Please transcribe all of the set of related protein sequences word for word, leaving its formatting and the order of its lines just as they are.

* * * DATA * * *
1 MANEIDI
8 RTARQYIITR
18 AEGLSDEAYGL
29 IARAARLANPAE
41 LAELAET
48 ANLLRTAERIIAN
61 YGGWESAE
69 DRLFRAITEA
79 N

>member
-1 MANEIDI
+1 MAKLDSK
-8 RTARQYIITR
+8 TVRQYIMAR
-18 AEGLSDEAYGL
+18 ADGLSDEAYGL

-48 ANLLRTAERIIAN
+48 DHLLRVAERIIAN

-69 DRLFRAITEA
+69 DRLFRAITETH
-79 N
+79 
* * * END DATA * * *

1 MANEIDI
8 RTARQYIITR
18 AEGLSDEAYGL
29 IARAARLANPAE
41 LAELAET
48 ANLLRTAERIIAN
61 YGGWESAE
69 DRLFRAITEA
79 N

>member
-1 MANEIDI
+1 MAKLDSK
-8 RTARQYIITR
+8 TVRQYIMAR
-18 AEGLSDEAYGL
+18 ADGLSDEAYGL

-48 ANLLRTAERIIAN
+48 DHLLRVAERIIAN

-69 DRLFRAITEA
+69 DRLFRAITETH
-79 N
+79 